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21 Peter Peter, the Quebecois busy redefining the rules of Francophone pop

Peter Peter, the Quebecois busy redefining the rules of Francophone pop

Quebecois Peter Peter has just released his third francophone pop album tinged with French chanson and electro influences. We met up with this new star of the French music scene.

Far from the singing stereotypes generally found in Quebec, a new army of winning faces and crystalline voices appears to be reclaiming the spotlight. A few months ago we discovered Aliocha, who’d just released an enchanting album with pop and folk accents fresh out of Audiogram. It’s the same independent label who today is launching a third album by Peter Peter, a discreet and studious figure who’s been living in Paris for the last three years. Listening to the incandescent “Noir Eden” and “No Man's Land” it’s hard not to compare him to the immense French artist Christophe: texts truffled with literary references in an unclassifiable genre between pop, electro and French chanson… It’s a tempting assimilation game that the young artist prefers to avoid. “I’ve already been compared to Christophe in terms of the darker nature and narrative aspects of my music. I was actually his support act for some shows in February. That said my solitary character inhibits me from identifying with any particular scene, I never felt the need to belong to a gang or be validated by a group.”


His second opus “Une version améliorée de la tristesse” laid the firm foundations for his music, with his incomparable melodies and pretty collection of singles (led by ‘Carrousel’). But when it came to “Noir Eden” there was clearly a desire to start cutting away to push the experiment further. “The album was written in almost total isolation, I would only listen to music when I went running in the mornings and then I would write from 11am to 9pm following a pretty unusual rhythm for me, a proper routine.” It couldn’t be further than the old adage of sex, drugs and rock’n’roll that we love to associate with that kind of limitless creative energy. “I realised this rigour wasn’t in fact the enemy of inventiveness, quite the opposite. With a pretty chaotic personality, forcing myself to structure ideas makes me even more productive.” It’s a radical reversal in direct connection with his move to the French capital. “The labyrinthine side to Paris echoed my thoughts which were also rather sinuous at the time. I felt like it was the right place, it seemed so familiar all while representing a real fantasy.”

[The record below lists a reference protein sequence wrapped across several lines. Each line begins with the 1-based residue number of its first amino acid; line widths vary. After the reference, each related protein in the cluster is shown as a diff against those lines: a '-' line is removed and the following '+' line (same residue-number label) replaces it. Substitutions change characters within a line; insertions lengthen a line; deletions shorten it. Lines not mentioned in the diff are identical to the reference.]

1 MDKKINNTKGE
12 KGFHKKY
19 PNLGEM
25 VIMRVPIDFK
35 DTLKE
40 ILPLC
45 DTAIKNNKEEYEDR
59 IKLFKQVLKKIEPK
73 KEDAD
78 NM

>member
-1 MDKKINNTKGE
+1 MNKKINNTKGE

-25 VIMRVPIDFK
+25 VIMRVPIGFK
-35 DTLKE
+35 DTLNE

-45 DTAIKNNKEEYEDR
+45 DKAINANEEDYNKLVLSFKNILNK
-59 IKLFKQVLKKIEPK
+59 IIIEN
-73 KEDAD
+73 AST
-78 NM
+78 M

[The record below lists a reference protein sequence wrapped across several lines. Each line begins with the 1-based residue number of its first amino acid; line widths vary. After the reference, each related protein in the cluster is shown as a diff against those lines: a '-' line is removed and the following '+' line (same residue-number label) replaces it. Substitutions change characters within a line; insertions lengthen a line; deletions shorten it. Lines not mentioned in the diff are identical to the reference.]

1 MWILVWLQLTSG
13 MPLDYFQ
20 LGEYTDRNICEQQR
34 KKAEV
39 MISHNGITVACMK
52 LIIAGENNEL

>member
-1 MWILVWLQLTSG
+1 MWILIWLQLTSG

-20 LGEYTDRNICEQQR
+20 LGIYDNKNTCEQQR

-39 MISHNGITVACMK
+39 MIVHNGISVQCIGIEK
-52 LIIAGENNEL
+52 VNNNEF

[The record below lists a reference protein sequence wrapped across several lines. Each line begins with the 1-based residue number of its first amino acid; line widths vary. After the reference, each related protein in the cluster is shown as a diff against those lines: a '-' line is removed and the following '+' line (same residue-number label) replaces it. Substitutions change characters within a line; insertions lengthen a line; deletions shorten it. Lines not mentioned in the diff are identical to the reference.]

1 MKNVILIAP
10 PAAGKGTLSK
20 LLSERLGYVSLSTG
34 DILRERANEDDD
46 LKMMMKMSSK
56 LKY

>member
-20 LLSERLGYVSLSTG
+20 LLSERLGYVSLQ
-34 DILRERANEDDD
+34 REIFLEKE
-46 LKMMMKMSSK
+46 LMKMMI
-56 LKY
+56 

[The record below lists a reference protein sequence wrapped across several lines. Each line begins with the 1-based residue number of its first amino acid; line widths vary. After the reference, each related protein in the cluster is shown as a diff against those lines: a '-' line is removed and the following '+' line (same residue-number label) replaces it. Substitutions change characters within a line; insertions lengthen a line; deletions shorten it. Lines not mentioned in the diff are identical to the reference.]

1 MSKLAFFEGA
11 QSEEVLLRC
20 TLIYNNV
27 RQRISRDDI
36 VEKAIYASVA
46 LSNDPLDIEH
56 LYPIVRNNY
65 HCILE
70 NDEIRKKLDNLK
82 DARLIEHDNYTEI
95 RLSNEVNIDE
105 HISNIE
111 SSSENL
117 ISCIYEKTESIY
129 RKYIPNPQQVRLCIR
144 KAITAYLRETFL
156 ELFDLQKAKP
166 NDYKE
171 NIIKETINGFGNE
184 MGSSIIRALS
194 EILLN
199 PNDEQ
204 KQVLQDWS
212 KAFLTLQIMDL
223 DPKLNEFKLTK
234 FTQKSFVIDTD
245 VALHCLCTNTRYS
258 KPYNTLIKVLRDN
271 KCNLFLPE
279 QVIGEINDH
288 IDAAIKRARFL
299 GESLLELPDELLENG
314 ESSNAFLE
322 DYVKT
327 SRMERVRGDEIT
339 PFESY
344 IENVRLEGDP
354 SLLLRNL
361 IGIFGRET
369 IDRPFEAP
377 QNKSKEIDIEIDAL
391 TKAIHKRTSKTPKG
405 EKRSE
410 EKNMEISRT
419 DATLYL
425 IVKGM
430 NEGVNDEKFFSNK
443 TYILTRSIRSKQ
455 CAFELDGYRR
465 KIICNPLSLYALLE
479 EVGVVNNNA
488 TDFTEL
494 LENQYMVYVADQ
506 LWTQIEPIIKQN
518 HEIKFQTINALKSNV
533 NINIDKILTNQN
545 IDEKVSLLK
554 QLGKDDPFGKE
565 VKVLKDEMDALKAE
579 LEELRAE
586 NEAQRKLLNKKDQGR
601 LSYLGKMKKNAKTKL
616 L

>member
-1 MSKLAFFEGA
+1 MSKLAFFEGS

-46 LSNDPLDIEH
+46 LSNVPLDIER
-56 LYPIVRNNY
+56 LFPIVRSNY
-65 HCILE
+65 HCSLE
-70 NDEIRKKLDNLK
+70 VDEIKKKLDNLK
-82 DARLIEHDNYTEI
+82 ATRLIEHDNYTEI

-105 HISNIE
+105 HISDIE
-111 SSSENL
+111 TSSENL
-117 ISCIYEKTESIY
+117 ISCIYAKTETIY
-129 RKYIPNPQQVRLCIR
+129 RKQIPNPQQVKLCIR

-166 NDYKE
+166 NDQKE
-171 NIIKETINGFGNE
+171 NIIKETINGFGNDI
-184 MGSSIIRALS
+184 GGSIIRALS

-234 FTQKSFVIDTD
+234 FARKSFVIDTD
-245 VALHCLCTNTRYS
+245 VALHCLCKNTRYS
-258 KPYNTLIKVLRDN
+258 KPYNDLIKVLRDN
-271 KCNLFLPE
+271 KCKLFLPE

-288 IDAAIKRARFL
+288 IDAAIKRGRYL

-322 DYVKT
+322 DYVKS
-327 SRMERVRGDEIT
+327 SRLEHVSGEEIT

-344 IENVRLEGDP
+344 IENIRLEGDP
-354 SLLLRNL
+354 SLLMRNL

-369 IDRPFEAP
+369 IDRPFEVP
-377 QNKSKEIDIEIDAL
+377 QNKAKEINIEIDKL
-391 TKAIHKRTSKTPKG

• Peter Peter, the Quebecois busy redefining the rules of Francophone pop Peter Peter, the Quebecois busy redefining the rules of Francophone pop

His girlfriend was the main contact between his apartment in Montrouge and the outside world. She and a few authors capture a particular resonance in the author’s imagination. “I’ve read a lot of Philip K. Dick, the science fiction writer. I was very inspired by his portrayal of an illusory world, where everyone seems to be drugged out to avoid facing the truth.” The graphic novel, ‘Black Hole’ by American writer Charles Burns has also captured his imagination. “The main character of the book is semi-comatose, caught between dreams and reality. It’s similar to “Bien Reel”, one of my tracks which is quite nebulous with its electro sonorities. It is also a metaphor for my state of mind at the time of writing the album. Something was going on with those authors; the link between us was almost palpable while I was completely submerged in that creative process.” At the end of this long drawn-out process, the Quebecois says he’d gone so far into this state of isolation he was scared “of not ever coming back”.


Composition, writing, interpretation, production… “Noir Eden” bears his mark on every level. Was it an irrepressible desire for control? “Yeah I’m a control freak for sure. But this album completely changed my perception of the role I had to play – I decided it was my boat and I had to bring it into port. I liked this idea of having an almost ‘artisanal’ production to then take it into the big studio for the final recording.” And beyond the technical aspect, it’s the discourse itself that he wants to preserve. “The narrative thread was very important to me and I didn’t want to betray this vision, this continuity, to make a collection of songs that were overly polished. With such force, I was worried that an exterior production would betray my original intention.” It’s certainly paid off because “Noir Eden” is a sublime oeuvre from outer space, between light and darkness, and a much needed boost for francophone pop.

Don’t miss him playing life at the Café de la Danse on February 27th.


Numéro would like to thank the Le Pigalle Hotel, 9 rue Frochot, Paris, 9th.



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